Galadriel’s gift was a wide variety of seeds from Tirion and Valimar for the garden, nearly all of them new to both hobbits. Her mother had a blanket for each of the hobbits, warm enough to keep Bilbo from any chance of chill but light enough to pack easily for boating trips. Erestor had selected several books to expand Bilbo’s library, with an eye on Amanyar history that Bilbo would not have previously read. Glorfindel had a portrait he had commissioned in Imladris of Bilbo and the four hobbits of the Fellowship as they had been preparing to set out on the quest to Mount Doom. Finrod and Amarië, less familiar with the hobbits save by reputation, gave them a book of recipes popular in both Tirion and Alqualondë, and each of their children had brought a vegetable or herb plant for the garden.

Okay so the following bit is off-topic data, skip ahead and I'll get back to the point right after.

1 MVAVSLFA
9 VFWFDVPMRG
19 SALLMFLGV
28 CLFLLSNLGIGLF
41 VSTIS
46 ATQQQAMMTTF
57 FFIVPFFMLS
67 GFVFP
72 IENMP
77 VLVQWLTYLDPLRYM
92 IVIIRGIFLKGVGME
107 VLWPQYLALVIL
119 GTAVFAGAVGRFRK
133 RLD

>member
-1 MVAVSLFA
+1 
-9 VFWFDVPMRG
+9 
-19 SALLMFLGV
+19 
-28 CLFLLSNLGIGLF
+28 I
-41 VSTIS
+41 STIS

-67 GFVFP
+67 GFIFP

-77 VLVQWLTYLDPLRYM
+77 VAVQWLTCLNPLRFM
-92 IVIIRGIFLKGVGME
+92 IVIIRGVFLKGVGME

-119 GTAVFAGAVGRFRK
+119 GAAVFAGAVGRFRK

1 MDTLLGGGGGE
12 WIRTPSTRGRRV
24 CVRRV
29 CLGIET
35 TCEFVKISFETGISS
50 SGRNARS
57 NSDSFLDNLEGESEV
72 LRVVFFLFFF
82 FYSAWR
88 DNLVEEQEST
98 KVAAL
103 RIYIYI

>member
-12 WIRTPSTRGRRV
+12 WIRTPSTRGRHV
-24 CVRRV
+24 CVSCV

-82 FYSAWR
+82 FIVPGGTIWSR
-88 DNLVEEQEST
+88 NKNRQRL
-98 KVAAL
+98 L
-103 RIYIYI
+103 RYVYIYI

Bilbo proved less flummoxed by so many thoughtfully chosen gifts than by the sight of Finrod Felagund and his sons rolling up their sleeves to help prepare the midday meal in his newly fitted out kitchen - though he recovered well enough to give Finrod a lecture on the proper preparation of seed cakes before very long.
Lunch was a merry affair, with a variety of elven and hobbitish dishes. Bilbo was dissuaded from trying to do all the cleaning up himself only by Frodo and Finrod’s youngest boy threatening to improvise new verses to Chip the glasses, crack the plates – at which Glorfindel and Erestor promptly indulged the company with a rendition of the original. (It was difficult to say who was most delighted by these proceedings, Finrod or his grandparents.)